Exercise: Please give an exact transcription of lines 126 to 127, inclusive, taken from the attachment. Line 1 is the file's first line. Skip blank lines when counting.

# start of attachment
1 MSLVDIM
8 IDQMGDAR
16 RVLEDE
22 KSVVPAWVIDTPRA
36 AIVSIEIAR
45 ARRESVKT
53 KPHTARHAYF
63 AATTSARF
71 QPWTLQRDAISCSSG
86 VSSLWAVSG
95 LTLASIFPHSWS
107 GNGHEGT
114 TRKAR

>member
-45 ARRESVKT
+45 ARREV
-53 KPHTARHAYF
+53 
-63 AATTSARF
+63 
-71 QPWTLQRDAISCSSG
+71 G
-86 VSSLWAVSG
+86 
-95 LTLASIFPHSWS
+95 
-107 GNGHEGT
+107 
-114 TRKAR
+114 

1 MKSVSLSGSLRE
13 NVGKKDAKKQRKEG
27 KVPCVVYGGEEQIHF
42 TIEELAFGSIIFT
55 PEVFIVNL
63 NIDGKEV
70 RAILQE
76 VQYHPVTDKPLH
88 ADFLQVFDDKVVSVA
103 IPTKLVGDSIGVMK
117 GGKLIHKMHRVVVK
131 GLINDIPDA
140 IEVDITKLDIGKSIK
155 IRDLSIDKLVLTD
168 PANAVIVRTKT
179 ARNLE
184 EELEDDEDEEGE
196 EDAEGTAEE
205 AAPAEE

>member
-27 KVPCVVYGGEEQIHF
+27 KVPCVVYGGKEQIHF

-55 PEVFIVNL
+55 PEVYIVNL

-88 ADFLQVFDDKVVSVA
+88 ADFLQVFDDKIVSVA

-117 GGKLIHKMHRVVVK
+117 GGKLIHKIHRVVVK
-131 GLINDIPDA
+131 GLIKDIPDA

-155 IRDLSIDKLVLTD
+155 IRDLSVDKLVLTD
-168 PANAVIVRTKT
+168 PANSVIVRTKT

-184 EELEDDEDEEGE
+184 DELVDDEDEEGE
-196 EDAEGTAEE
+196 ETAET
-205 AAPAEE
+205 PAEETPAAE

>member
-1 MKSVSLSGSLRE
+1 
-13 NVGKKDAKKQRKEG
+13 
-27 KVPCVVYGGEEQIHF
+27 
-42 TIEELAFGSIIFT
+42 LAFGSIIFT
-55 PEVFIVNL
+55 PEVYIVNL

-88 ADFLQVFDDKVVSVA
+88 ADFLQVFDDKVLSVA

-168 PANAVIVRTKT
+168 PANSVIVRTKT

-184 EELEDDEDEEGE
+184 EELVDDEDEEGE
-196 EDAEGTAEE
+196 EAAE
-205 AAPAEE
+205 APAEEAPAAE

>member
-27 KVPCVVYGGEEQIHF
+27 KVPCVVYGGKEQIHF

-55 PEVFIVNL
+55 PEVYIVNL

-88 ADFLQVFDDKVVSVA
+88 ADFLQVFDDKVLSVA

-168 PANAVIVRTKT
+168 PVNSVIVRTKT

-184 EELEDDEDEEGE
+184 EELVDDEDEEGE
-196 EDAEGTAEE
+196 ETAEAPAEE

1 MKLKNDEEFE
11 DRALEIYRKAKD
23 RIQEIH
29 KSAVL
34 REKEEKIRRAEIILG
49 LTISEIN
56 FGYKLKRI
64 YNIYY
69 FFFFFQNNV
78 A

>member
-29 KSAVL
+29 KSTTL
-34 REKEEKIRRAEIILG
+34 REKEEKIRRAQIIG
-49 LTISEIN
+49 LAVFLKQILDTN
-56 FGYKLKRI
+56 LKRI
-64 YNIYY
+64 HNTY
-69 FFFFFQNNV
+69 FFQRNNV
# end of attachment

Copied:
-69 FFFFFQNNV
+69 FFQRNNV